Percentage with unsatisfactory scores: 0.0%

Sample Details:

Number of educators to be evaluated: 253

Total number of educators evaluated: 178

Prev Next

#6 Ralph C. Maher

Teacher Scoring Breakdown:

Percentage with exemplary scores: 2.6%

Percentage with proficient scores: 94.7%

Percentage that need improvement: 2.6%

Percentage with unsatisfactory scores: 0.0%

Sample Details:

Number of educators to be evaluated: 79

Total number of educators evaluated: 76

Prev Next

#5 Marlborough

Teacher Scoring Breakdown:

Percentage with exemplary scores: 0.9%

Percentage with proficient scores: 96.2%

Percentage that need improvement: 2.8%

Percentage with unsatisfactory scores: 0.0%

Sample Details:

Number of educators to be evaluated: 434

Total number of educators evaluated: 423

Prev Next

#3 Auburn (Tied)

Teacher Scoring Breakdown:

Percentage with exemplary scores: 0.0%

Percentage with proficient scores: 99.1%

Percentage that need improvement: 0.9%

Percentage with unsatisfactory scores: 0.0%

Sample Details:

Number of educators to be evaluated: 202

Total number of educators evaluated: 116

Prev Next

#3 Leominster (Tied)

Teacher Scoring Breakdown:

Percentage with exemplary scores: 0.0%

Percentage with proficient scores: 99.1%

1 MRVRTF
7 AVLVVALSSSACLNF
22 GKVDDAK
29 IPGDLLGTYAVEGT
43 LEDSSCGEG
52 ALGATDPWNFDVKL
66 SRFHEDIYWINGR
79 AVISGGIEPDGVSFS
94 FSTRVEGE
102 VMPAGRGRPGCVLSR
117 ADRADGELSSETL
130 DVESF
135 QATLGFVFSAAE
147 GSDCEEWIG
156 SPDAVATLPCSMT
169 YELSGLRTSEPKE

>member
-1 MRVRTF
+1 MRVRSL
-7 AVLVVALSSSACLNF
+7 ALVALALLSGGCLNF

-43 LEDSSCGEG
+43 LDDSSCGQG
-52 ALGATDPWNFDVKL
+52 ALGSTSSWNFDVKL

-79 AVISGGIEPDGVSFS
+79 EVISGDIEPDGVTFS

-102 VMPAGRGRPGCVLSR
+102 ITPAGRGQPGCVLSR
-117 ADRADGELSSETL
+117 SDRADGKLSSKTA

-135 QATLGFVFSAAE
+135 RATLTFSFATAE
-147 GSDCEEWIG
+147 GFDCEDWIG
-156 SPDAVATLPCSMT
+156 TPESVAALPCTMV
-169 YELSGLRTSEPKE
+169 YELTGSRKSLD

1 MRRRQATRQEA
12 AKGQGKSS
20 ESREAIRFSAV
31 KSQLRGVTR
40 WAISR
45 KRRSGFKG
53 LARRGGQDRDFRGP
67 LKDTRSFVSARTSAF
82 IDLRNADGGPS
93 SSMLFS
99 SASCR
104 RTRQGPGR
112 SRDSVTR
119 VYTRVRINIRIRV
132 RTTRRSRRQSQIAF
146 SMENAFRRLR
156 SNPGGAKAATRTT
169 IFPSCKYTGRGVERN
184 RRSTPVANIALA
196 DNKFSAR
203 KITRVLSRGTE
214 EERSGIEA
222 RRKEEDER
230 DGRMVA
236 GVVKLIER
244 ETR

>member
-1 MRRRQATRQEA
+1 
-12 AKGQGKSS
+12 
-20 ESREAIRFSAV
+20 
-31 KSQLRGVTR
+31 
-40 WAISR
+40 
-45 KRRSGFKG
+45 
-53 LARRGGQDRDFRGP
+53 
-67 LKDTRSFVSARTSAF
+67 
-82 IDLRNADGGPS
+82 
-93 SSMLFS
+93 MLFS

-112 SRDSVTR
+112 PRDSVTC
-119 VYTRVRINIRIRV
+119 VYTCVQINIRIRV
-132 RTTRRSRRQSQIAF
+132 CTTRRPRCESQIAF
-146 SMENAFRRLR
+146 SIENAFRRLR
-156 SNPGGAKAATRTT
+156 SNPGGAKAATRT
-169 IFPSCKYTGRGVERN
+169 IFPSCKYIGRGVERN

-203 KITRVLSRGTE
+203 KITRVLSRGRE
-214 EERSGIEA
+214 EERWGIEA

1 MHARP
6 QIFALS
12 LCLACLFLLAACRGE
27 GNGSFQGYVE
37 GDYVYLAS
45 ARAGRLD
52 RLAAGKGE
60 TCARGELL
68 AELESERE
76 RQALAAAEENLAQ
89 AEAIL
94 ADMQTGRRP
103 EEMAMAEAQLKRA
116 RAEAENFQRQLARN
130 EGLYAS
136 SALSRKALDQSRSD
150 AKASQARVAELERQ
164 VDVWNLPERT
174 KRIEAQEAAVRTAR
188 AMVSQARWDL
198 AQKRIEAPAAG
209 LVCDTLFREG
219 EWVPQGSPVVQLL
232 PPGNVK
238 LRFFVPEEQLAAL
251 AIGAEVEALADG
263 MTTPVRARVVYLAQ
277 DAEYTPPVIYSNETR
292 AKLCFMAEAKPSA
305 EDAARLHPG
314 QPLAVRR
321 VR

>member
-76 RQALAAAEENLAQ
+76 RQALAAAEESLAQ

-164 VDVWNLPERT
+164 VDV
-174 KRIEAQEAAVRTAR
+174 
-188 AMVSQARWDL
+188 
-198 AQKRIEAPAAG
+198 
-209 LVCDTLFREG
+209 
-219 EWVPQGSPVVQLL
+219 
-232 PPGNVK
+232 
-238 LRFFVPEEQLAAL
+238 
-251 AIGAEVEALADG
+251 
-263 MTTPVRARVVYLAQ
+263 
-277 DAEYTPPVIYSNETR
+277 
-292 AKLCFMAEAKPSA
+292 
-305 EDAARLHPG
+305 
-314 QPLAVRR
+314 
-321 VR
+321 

Percentage that need improvement: 0.9%

Percentage with unsatisfactory scores: 0.0%

Sample Details:

Number of educators to be evaluated: 523

Total number of educators evaluated: 332

Prev Next

#2 Wachusett

Teacher Scoring Breakdown:

Percentage with exemplary scores: 29.1%

Percentage with proficient scores: 70.3%

Percentage that need improvement: 0.6%

Percentage with unsatisfactory scores: 0.0%

Sample Details:

Number of educators to be evaluated: 534

Total number of educators evaluated: 334

Prev Next

#1 Douglas

Teacher Scoring Breakdown:

Percentage with exemplary scores: 9.5%

Percentage with proficient scores: 90.5%

Percentage that need improvement: 0.0%

Percentage with unsatisfactory scores: 0.0%

Sample Details:

Number of educators to be evaluated: 123

Total number of educators evaluated: 105